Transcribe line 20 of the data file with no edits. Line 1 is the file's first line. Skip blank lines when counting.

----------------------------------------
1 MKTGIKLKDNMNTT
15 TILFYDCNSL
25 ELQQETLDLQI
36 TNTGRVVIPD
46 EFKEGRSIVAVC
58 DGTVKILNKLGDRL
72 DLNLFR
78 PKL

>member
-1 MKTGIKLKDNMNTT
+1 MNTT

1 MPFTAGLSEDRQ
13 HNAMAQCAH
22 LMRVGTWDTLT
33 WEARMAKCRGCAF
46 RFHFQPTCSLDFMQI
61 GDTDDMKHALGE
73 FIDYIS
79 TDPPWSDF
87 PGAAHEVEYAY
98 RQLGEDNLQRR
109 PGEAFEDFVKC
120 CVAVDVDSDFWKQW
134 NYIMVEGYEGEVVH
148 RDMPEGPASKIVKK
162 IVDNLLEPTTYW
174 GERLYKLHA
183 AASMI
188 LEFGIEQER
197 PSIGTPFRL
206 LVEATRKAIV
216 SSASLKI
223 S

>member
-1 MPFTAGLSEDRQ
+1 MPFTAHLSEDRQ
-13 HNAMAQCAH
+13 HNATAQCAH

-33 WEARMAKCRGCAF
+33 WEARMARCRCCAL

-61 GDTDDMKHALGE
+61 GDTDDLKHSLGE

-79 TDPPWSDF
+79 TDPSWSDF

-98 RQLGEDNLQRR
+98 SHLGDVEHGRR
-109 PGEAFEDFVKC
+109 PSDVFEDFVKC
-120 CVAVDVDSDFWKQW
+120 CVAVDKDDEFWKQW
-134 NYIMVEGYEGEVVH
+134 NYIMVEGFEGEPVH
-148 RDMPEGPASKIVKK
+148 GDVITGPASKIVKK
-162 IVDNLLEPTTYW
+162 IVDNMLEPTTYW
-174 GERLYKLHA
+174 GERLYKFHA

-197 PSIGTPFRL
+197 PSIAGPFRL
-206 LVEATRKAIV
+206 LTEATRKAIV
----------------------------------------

87 PGAAHEVEYAY